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Bill prohibiting SFPD review of press phone calls clears hurdle

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A bill that would prevent the San Francisco Police Department from looking at the phone records of press members working in an office within The City’s Hall of Justice was approved by a Board of Supervisors’ committee Thursday.

The proposed ordinance comes as a response to reports, which surfaced last year, that in 2003, San Francisco police personnel reviewed the phone records of reporters who worked on a story about an alleged attack on two men involving Officer Alex Fagan Jr., son of then-Assistant Chief Alex Fagan Sr.

Fagan Jr. was eventually acquitted of the felony charges, in a scandal that became known as “Fajitagate,” since the brawl was allegedly over a to-go bag of Mexican food.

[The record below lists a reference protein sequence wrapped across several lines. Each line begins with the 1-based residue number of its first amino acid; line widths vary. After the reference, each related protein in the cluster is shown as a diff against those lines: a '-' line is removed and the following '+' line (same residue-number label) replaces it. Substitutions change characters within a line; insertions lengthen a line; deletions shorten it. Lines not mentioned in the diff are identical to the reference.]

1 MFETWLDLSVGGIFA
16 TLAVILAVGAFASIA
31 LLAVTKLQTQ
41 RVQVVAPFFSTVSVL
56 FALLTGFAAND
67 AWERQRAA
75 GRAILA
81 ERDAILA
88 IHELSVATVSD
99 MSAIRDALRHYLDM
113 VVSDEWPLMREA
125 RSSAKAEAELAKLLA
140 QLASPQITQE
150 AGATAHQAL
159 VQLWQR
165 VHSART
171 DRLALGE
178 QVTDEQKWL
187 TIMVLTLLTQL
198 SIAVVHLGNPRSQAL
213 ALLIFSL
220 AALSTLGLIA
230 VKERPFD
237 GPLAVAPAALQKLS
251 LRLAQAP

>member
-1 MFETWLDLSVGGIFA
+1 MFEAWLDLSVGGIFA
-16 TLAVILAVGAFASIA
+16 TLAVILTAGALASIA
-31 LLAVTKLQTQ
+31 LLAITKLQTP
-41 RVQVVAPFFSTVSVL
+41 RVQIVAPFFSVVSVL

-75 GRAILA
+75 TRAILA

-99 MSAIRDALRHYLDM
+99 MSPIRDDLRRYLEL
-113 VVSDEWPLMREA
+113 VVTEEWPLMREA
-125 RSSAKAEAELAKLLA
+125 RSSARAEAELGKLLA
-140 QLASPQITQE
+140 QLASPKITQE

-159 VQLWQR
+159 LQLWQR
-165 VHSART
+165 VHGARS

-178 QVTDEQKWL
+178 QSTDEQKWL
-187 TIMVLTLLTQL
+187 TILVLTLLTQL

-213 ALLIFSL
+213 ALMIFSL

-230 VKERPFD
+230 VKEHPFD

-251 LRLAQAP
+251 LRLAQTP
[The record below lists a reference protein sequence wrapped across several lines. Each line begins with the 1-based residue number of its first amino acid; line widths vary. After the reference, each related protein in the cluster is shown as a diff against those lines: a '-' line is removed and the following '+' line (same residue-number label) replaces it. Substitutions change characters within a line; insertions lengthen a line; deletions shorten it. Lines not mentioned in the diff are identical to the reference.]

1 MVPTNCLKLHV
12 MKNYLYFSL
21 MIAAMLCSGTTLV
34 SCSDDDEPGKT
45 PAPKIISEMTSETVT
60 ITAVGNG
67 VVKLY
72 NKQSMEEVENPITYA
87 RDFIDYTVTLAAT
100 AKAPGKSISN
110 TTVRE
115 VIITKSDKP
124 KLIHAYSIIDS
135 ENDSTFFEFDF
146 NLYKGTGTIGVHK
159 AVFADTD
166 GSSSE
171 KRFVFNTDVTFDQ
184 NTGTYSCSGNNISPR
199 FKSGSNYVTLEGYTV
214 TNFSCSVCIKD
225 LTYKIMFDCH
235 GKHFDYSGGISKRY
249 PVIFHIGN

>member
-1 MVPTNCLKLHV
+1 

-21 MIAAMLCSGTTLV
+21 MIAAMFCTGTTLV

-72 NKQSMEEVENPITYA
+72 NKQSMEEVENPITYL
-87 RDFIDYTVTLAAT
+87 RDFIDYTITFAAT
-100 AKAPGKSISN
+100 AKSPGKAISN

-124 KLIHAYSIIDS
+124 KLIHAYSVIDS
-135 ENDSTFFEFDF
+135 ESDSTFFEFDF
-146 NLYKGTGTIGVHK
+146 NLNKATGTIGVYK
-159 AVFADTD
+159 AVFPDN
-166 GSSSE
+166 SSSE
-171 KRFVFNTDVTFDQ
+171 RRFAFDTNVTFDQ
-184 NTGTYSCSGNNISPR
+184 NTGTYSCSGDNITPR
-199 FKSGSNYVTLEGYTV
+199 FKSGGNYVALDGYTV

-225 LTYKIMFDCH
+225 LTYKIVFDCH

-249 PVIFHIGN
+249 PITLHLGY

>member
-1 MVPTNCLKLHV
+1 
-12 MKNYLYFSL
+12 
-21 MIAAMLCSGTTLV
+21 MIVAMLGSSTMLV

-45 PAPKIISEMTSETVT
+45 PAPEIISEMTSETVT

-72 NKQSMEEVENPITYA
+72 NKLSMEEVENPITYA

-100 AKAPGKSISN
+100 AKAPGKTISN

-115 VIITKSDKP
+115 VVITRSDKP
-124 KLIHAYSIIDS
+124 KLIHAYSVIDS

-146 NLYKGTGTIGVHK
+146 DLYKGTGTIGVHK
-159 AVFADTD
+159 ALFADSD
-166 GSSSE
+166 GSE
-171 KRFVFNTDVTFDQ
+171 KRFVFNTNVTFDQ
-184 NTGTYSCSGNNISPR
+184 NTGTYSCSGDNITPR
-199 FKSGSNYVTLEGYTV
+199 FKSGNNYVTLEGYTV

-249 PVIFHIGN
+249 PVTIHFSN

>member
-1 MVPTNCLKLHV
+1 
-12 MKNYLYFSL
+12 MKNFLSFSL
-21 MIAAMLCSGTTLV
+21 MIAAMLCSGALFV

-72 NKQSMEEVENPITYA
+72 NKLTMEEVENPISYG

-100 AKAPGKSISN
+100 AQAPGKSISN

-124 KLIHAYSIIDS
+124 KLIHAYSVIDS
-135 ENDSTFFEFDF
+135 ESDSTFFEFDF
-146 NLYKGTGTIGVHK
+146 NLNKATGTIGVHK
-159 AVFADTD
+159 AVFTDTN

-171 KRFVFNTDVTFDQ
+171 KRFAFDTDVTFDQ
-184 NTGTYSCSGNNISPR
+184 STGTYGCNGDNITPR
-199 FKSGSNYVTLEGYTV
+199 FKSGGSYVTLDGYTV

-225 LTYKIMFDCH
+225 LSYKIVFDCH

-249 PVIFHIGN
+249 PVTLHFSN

The measure, authored by Supervisor Gerardo Sandoval, would prohibit the Police Department from looking at records of city telephones at the Hall of Justice provided for use by the press, except as authorized by search warrant or subpoena.

To keep the records out of the hands of the Police Department, the legislation mandates that the bills would be sent to San Francisco’s Department of Administrative Services.

The measure was unanimously passed by the Board of Supervisors Rules Committee on Thursday, by Supervisors Ross Mirkarimi, Sean Elsbernd and Tom Ammiano.

SFPD Capt. John Hennessey, who oversees work in the investigation bureau, told the supervisors at the meeting that his unit fully supported the change, noting that the department “had nothing to hide.”

“Also, as a point of clarification,” Hennessey continued, “nobody listened in on a phone line, nobody tapped into conversations, it was merely the Police Department looking at bills.”

After the meeting, Sandoval said that although he suspected that phone records had been reviewed on more than the one occasion, he was not trying to be critical of the department. The pressroom’s phone records should never have been in the possession of the police, he added.

“You can’t hand cheese in front of a mouse and not have them eat it. That’s our fault,” Sandoval said.

The legislation will go before the full Board of Supervisors for final approval.


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